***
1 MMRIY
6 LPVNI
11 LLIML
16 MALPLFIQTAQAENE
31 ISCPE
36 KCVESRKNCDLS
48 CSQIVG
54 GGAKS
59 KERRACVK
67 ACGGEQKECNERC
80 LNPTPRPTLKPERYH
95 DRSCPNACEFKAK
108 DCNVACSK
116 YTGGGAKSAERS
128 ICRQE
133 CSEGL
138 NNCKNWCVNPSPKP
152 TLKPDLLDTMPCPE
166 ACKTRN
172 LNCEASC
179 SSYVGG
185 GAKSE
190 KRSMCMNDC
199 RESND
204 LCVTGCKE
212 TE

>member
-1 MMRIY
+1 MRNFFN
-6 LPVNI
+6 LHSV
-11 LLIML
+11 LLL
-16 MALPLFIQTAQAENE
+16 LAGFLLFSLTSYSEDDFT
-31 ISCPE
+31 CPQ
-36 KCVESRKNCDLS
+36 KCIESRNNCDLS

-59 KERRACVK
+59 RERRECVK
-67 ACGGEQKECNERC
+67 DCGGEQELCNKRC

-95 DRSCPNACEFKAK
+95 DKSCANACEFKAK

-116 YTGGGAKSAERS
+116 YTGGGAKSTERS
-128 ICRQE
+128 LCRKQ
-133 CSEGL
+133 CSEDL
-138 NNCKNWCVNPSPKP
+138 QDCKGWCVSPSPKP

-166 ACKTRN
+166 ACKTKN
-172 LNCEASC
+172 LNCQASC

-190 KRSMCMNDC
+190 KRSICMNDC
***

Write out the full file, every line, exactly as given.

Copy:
1 MMRIY
6 LPVNI
11 LLIML
16 MALPLFIQTAQAENE
31 ISCPE
36 KCVESRKNCDLS
48 CSQIVG
54 GGAKS
59 KERRACVK
67 ACGGEQKECNERC
80 LNPTPRPTLKPERYH
95 DRSCPNACEFKAK
108 DCNVACSK
116 YTGGGAKSAERS
128 ICRQE
133 CSEGL
138 NNCKNWCVNPSPKP
152 TLKPDLLDTMPCPE
166 ACKTRN
172 LNCEASC
179 SSYVGG
185 GAKSE
190 KRSMCMNDC
199 RESND
204 LCVTGCKE
212 TE

>member
-1 MMRIY
+1 MRNFFN
-6 LPVNI
+6 LHSV
-11 LLIML
+11 LLL
-16 MALPLFIQTAQAENE
+16 LAGFLLFSLTSYSEDDFT
-31 ISCPE
+31 CPQ
-36 KCVESRKNCDLS
+36 KCIESRNNCDLS

-59 KERRACVK
+59 RERRECVK
-67 ACGGEQKECNERC
+67 DCGGEQELCNKRC

-95 DRSCPNACEFKAK
+95 DKSCANACEFKAK

-116 YTGGGAKSAERS
+116 YTGGGAKSTERS
-128 ICRQE
+128 LCRKQ
-133 CSEGL
+133 CSEDL
-138 NNCKNWCVNPSPKP
+138 QDCKGWCVSPSPKP

-166 ACKTRN
+166 ACKTKN
-172 LNCEASC
+172 LNCQASC

-190 KRSMCMNDC
+190 KRSICMNDC